However much we want baseball to reflect the ideal of ourselves, what it really reflects is the reality of us. The overuse of drugs by athletes is an exact reflection on the overuse of drugs by every guy our age who uses viagra, rogaine and the patch. We depend on drugs to perform and so does baseball.

    Perhaps rather than being mad at the cheats, we should be mad at the sportswriters. For decades they lied to us, making baseball seem purer and more perfect than it is, hiding the cheating and seamy side. Now they decide to tell the truth? Fuck em. Let’s tell them to stop doing PED stories and keep on lying to us. That would solve everything.

    • As I said earlier, being mad at cheats and being mad at sportswriters is not an either/or, it’s a both/and. Ain’t no “instead of.” I’m down with my friends who want to strip those jackasses who ignored it at the time of their HoF votes, but that doesn’t mean I think we need to let Bonds in the Hall.

  4. Otherwise,

    That’s the dilemma, isn’t it? We vote to accept the reality of what went on – or we vote to reject that behavior and wipe out a generation of guys who would have been HOFers without ‘roids.

    I’m not mad at any of them – more deeply saddened by how accurately the baseball mess reflects the mess we are as a culture and a country.

    As for sportswriters, Sam, to paraphrase GB Shaw, the more I see of them the better I like dogs….

  5. i personally believe everyone should have, and a right to their own opinion. i am not a religious person, but my parents instilled in me high moral values. i do not lie, cheat, steal. i am not perfect i have made mistakes. i do try to do better all the time and i am getting better at it. the drug testing is a relatively new thing in sports. i will also state that i do not watch baseball, basketball, and football. i am more of an individual sports watcher not type of guy.

    i have no kids but believe if you do you should teach them right and wrong, it has nothing to do with religion. that should be a parents job to 18 years, and hopefully after that you have instilled in them a good character. after 18 it is their decisions right or wrong and they have to live with the results. murder is bad very very bad and this has nothing to do with what we are talking about.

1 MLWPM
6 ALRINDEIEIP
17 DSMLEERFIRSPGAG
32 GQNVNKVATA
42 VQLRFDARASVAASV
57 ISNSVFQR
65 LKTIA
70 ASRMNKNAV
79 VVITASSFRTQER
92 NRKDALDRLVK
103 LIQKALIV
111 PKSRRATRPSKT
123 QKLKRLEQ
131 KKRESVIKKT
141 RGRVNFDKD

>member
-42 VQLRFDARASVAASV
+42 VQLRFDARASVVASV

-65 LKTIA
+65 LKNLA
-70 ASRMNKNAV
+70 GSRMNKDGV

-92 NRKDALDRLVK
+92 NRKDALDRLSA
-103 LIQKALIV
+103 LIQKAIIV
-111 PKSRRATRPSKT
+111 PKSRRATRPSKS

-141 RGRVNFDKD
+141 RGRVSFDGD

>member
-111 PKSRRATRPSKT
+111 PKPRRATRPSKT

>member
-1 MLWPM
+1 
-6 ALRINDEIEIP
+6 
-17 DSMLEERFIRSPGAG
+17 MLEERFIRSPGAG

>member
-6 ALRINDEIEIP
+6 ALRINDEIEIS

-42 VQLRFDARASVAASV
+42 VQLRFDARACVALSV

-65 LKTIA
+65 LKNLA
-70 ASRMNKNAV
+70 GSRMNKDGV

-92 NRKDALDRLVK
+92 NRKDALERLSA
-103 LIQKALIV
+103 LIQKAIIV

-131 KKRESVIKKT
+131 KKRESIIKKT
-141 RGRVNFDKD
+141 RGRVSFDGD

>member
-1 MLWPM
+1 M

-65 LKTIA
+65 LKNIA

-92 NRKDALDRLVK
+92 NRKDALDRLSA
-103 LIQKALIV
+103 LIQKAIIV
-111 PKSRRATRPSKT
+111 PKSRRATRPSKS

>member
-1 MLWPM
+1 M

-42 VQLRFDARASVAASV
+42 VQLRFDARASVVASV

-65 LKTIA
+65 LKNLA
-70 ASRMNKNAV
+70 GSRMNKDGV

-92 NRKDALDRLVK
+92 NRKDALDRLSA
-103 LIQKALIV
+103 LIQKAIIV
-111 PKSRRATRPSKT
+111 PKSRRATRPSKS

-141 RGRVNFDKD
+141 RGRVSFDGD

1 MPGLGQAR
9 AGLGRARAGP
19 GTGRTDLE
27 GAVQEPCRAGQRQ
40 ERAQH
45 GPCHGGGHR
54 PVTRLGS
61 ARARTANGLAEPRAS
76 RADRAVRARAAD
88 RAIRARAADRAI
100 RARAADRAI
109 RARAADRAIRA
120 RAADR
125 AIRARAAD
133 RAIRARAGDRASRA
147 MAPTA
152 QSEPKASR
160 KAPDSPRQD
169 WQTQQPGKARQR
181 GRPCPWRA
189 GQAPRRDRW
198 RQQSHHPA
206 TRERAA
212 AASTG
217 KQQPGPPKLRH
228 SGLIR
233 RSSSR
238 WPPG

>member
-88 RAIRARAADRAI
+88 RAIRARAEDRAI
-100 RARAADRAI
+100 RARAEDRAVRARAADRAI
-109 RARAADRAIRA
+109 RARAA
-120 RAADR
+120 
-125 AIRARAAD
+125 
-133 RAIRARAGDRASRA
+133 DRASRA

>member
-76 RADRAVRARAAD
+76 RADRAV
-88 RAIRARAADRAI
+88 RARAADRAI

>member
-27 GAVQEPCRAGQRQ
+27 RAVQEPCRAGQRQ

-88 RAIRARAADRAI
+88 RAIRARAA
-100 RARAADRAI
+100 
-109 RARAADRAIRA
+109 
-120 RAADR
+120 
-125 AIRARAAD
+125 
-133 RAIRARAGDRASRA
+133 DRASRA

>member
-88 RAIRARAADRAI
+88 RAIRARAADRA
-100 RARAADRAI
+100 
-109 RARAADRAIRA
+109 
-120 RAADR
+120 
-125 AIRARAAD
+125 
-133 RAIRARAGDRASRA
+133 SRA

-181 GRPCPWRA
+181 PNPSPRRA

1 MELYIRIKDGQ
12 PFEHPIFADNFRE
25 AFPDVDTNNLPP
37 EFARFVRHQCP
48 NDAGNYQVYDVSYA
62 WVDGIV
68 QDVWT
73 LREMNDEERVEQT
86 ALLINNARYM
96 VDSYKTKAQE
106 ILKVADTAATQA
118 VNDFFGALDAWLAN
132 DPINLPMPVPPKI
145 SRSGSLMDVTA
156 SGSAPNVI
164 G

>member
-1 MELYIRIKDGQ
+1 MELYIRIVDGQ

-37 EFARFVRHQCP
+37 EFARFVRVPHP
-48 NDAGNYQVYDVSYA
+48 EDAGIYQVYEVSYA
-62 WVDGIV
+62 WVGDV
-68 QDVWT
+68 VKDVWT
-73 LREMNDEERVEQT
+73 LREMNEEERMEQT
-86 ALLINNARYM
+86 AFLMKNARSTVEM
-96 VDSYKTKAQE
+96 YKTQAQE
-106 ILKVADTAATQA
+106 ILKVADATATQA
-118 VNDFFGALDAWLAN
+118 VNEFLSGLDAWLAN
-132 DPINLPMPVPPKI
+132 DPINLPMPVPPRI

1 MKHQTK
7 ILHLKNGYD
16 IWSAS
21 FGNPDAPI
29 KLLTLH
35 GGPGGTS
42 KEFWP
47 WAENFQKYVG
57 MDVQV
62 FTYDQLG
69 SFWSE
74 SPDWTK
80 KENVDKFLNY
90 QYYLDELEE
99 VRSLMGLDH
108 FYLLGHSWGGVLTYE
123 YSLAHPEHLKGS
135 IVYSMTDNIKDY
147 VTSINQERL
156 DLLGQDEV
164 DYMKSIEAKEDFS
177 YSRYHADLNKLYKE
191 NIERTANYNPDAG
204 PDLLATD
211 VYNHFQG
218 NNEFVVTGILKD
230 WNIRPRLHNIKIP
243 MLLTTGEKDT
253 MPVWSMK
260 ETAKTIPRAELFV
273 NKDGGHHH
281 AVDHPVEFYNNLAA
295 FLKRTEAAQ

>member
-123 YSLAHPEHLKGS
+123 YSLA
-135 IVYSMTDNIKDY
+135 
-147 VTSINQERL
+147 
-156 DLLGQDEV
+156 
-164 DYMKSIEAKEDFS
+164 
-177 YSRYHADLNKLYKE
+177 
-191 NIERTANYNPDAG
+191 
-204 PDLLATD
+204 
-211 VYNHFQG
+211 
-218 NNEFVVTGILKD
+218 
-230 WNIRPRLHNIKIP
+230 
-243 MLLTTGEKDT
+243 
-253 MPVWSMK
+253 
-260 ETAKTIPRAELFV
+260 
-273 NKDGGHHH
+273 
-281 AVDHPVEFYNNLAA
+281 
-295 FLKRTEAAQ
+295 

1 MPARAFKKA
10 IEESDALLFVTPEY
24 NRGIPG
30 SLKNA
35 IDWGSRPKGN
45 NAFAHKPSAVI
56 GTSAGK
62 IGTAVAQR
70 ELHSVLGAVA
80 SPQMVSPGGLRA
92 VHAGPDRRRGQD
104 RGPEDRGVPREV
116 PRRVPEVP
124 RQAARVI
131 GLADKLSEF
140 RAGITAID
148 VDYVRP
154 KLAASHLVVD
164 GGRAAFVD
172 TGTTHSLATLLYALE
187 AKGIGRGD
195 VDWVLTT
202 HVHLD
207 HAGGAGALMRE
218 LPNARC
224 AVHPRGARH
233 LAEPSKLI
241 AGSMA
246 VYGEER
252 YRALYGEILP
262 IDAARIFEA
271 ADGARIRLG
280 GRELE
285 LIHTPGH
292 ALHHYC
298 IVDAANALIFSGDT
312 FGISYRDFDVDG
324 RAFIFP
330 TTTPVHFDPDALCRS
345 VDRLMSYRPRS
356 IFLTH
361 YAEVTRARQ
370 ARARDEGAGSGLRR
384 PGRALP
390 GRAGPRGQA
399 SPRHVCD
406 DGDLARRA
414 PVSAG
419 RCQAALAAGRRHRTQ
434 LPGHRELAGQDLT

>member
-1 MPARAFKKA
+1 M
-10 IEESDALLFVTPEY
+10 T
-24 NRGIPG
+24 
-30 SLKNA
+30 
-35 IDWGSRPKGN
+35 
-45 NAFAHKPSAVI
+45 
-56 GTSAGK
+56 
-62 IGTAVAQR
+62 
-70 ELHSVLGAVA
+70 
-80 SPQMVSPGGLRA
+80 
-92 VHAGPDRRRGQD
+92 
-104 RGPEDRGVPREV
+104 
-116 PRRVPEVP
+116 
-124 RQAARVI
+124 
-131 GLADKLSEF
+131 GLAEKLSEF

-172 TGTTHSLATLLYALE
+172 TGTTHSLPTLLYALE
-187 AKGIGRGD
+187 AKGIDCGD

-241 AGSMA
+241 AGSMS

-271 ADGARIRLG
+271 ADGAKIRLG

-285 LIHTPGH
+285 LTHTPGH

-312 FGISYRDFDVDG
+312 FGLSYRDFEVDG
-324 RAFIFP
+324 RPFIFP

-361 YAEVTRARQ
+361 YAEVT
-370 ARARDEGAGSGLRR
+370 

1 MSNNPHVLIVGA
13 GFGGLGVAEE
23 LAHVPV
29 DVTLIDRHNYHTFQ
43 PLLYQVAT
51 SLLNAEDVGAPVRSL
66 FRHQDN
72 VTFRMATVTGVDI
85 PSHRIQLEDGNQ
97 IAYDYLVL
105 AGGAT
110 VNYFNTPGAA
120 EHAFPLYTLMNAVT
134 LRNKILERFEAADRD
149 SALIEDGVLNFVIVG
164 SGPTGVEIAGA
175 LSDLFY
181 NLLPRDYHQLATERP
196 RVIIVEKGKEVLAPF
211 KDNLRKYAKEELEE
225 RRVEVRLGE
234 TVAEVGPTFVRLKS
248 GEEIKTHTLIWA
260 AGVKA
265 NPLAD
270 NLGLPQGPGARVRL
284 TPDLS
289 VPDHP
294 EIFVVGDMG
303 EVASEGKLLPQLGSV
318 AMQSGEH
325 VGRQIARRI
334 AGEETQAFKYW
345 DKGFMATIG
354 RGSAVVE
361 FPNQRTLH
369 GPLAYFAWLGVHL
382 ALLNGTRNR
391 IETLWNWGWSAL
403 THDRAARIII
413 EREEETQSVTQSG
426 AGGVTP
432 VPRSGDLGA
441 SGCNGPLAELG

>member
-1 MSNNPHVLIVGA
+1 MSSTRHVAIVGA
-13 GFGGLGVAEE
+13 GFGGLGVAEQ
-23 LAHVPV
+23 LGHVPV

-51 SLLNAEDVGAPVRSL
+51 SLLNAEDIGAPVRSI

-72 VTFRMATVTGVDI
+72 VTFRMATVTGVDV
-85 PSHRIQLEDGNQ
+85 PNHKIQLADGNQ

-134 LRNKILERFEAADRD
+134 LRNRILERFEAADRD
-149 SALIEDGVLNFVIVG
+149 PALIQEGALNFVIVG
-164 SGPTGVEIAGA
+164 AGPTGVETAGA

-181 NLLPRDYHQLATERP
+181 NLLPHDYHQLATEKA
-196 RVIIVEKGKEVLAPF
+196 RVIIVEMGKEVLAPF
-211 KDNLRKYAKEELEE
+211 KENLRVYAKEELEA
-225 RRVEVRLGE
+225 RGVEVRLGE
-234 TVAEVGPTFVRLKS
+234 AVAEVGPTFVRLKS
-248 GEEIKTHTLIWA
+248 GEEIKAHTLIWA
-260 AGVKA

i reached 18 in the 60’s and did and have made bad choices in my life, but i always strive to do better. my mother was given speed by doctors for 20 or 30 years and it took it toll on her. it destroyed her life. cigarettes are one of the worst things you can do. i believe you have the right to make those decisions not the government. if you want to shoot heroin that is your decision, no one else’s. there are a lot of bad laws that should be changed. prohibition only makes things worse. we should have learned that by now. hell, now we have the government watching us 24/7.

    if you can play sports and do a better job then the next guy, that is all that matters. a soft drink use to contain cocaine. speed was readily given out by doctors from the 40’s to the 70’s, i think it was the 70’s, round that time my dad made the doctor my mom got her prescription from stop prescribing it to her. i was born addicted to speed, the doctors gave my mother, speed to control her weight while pregnant. do you think the old time players did not use drugs? that is good it they did not. if you can play better on downers then someone else, who’s business is it. if you are not controlling the out come of the game, it is no ones business if you gamble but your own.

    steroids! everyone is born with a both female and male hormones in there system some women have more male and some men have more female hormones. more male hormones will give someone male or female an advantage in sports. steroids increase the male hormone and helps build muscle and strength. i personally have never used them. is it right or wrong for a person to use drugs while he participates in sports? i do not believe it is. we have no way of providing info on any drugs used by older players. i would bet that some of the greats did. whether it was drinking a soft drink or just taking them. some drugs would interfere with how someone played. if they still played better, does that make it wrong for them to do it. i am sure there were some of those also back in the day that used all kinds of drugs. pot might or might not help, but there seems to be a lot of profession players that use it also. i believe it is a persons own choice as to what they do and their performance is what really matters. if someone is trying to improve on what mother nature gave them i do not see the problem. it is ridiculous to think that the old players did not use drugs, maybe not steroids i do not know how old that those supplements are, but i am sure they could have gotten similar results from certain plants. so who knows, maybe they used of steroids, it might go a long ways back. i think it is performance not what you do or the choices you make. are we going to do this to give our young role models. if you need to be a proper role model to play, that seems over the top. once 18 the kids will have to make their own decisions. hopefully they have been instilled with the proper moral character. i guess we can all agree to disagree.